iPad May Get Split-Screen Multitasking In iOS 9

Apple is preparing some long overdue features for the iPad and may launch them on larger iPad Pro tablets later this year. This relates back to functionality in the upcoming iOS 9.
9 iOS, Android Apps to Boost Productivity
9 iOS, Android Apps to Boost Productivity
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Apple's annual Worldwide Developer Conference is just over the horizon and is already shaping up to be an exciting leap forward for iOS, iPads, and iPhones. In addition to potential new HomeKit home automation powers, Apple has some surprises in store for its iPads that will push them to the forefront when it comes to productivity.

Apple's iOS devices have never been all that good at multitasking, or effectively using two applications at the same time. iOS supports fast-app switching, which lets users jump between suspended apps, but it's not quite the same as dropping two apps next to one another on the screen.

iOS 9 may change that.

Apple is hard at work on a dual-app viewing mode for the iPad, reports 9to5Mac. Its sources say Apple originally intended to add the feature to iOS 8, but it wasn't polished enough come iOS 8's release in September 2014. The multitasking feature is now on deck for iOS 9, and Apple may reveal it at WWDC on June 8.

Samsung, Apple's foremost competitor, has offered split-screen multitasking on its handsets and tablets for years. It is an incredibly powerful tool, especially when it comes to handling documents, emails, Web browsers, and messaging apps.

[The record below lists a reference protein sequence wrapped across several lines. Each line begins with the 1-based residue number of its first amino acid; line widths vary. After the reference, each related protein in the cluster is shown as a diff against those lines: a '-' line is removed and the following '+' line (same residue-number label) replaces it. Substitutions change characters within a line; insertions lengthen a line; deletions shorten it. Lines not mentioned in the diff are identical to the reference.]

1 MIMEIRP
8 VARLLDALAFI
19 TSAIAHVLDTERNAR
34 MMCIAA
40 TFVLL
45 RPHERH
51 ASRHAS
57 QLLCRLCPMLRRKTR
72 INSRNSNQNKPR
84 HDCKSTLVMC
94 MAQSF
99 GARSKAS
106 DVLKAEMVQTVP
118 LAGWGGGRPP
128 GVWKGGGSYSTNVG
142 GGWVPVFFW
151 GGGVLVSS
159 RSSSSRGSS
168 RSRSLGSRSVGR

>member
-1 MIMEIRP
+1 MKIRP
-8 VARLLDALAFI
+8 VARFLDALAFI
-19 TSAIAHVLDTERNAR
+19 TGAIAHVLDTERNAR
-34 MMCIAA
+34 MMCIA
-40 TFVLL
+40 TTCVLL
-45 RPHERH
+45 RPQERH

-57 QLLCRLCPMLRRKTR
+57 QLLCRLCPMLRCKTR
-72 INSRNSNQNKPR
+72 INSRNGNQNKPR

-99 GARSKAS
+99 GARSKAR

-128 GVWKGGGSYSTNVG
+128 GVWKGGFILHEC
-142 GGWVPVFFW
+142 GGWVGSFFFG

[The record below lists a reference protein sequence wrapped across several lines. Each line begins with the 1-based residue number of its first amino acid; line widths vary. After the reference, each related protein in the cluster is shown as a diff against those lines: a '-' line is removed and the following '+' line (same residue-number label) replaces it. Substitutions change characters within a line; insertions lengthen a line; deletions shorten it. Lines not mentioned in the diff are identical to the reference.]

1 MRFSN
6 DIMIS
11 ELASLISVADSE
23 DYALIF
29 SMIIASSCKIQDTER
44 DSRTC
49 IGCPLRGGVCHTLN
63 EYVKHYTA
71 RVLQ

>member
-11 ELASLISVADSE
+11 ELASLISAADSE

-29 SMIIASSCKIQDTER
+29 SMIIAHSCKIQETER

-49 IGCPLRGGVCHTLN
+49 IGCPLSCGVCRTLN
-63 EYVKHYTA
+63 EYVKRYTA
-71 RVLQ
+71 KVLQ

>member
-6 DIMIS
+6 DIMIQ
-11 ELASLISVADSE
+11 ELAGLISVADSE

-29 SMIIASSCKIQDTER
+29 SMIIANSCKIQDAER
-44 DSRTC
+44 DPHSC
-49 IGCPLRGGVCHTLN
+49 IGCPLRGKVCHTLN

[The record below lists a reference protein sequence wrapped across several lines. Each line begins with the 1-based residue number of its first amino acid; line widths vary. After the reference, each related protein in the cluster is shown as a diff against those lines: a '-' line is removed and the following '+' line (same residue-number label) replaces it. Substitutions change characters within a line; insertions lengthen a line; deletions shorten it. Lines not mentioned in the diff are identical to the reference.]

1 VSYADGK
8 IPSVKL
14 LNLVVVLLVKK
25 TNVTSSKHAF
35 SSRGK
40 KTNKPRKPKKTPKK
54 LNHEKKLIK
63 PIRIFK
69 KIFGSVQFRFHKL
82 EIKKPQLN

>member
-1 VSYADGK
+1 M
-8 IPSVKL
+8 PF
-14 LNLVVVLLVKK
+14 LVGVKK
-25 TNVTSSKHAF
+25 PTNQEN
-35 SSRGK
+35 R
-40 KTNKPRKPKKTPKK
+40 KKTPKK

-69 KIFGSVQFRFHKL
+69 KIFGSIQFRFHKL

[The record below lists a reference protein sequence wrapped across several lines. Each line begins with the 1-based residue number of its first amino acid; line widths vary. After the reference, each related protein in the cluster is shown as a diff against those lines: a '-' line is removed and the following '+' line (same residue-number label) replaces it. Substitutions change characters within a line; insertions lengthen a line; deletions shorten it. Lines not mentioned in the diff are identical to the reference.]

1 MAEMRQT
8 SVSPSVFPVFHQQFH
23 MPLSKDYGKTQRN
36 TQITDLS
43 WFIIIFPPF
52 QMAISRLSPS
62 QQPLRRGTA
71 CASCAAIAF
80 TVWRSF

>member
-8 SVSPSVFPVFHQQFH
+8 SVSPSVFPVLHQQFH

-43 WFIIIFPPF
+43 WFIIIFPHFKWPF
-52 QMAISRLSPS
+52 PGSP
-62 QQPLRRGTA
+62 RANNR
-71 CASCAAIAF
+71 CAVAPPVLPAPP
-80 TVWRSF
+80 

On Samsung devices, the split-screen mode is dynamic. Users can adjust how big the window is for each app using a slide bar. That's not how it will work on the iPad.

Apple is preparing iOS 9 apps to function in three different view sizes: One-third screen, one-half screen, and two-thirds screen. 9to5Mac suggests users will be able to run two apps side by side in combinations of these three sizes, so allowing users to pair a one-third window with a two-thirds window or pair two one-half windows on the screen. Think about how useful it could be to view two open Safari tabs at the same time, or have your email running next to Microsoft Word, and so on.

Split-screen multitasking -- a feature users have been begging for -- could be a real game-changer for the iPad.

Apple has another highly-requested feature on deck: Support for multiple user logins.

On today's iOS devices only one account can be used per device. In a family setting this can cause problems among users who prefer different wallpapers or font sizes, or want different apps and media installed. Support for multiple logins is a long overdue feature that Apple needs to address, especially considering Android has included this ability for several years.

It wouldn't hurt Apple to add a Kid Mode, too, which could put parents' minds at ease that Junior won't accidentally email the boss instead of playing a game or watching a video.

In addition to the changes to iOS 9, Apple has new tablet hardware in the works.

Now, a larger version of the iPad has been rumored for quite some time. In March, the Wall Street Journal said the device had been pushed back to September. 9to5Mac's sources say there are two jumbo tabs awaiting production, the J98 and the J99. These are 12-inch versions of the iPad Air 2. Suspected hardware features include stereo speakers and broader support for USB input devices. The hold-up isn't the hardware, however: It's the software.

[Read about IBM, iPads, and Japan.]

Apple is adjusting iOS to take advantage of the extra screen real estate. In addition to split-screen multitasking, it is exploring redesigns of core features (think Siri and notifications) to work better on the bigger display.

None of this may come to pass. Apple may not wrap up the split-screen tool in time for iOS 9's initial debut. Apple might not be able to finalize the iPad Pro's software before the fall, and Apple may not make big-screened iPads at all.

Apple will provide at least a glimpse of these possibilities come WWDC in early June.

[Did you miss any of the InformationWeek Conference in Las Vegas last month? Don't worry: We have you covered. Check out what our speakers had to say and see tweets from the show. Let's keep the conversation going.]

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